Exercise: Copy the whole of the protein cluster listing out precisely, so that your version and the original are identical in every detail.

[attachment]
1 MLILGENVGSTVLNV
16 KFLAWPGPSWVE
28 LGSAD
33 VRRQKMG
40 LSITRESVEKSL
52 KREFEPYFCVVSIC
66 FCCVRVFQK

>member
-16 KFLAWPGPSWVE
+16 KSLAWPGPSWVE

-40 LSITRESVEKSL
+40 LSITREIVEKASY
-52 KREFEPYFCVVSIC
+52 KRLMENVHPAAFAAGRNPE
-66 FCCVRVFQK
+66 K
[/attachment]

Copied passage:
1 MLILGENVGSTVLNV
16 KFLAWPGPSWVE
28 LGSAD
33 VRRQKMG
40 LSITRESVEKSL
52 KREFEPYFCVVSIC
66 FCCVRVFQK

>member
-16 KFLAWPGPSWVE
+16 KSLAWPGPSWVE

-40 LSITRESVEKSL
+40 LSITREIVEKASY
-52 KREFEPYFCVVSIC
+52 KRLMENVHPAAFAAGRNPE
-66 FCCVRVFQK
+66 K